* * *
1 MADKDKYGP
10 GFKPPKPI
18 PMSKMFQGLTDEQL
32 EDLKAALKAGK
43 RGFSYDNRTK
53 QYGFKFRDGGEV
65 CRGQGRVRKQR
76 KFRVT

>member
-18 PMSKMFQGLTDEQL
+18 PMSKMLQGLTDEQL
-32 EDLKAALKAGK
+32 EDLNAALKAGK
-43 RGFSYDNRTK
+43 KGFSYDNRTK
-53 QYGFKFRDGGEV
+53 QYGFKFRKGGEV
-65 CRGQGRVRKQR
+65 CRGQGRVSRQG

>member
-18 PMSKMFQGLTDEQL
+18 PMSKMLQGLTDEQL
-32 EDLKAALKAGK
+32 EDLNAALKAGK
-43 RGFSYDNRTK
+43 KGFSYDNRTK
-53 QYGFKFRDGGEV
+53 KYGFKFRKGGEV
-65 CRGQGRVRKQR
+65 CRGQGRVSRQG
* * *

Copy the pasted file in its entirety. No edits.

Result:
1 MADKDKYGP
10 GFKPPKPI
18 PMSKMFQGLTDEQL
32 EDLKAALKAGK
43 RGFSYDNRTK
53 QYGFKFRDGGEV
65 CRGQGRVRKQR
76 KFRVT

>member
-18 PMSKMFQGLTDEQL
+18 PMSKMLQGLTDEQL
-32 EDLKAALKAGK
+32 EDLNAALKAGK
-43 RGFSYDNRTK
+43 KGFSYDNRTK
-53 QYGFKFRDGGEV
+53 QYGFKFRKGGEV
-65 CRGQGRVRKQR
+65 CRGQGRVSRQG

>member
-18 PMSKMFQGLTDEQL
+18 PMSKMLQGLTDEQL
-32 EDLKAALKAGK
+32 EDLNAALKAGK
-43 RGFSYDNRTK
+43 KGFSYDNRTK
-53 QYGFKFRDGGEV
+53 KYGFKFRKGGEV
-65 CRGQGRVRKQR
+65 CRGQGRVSRQG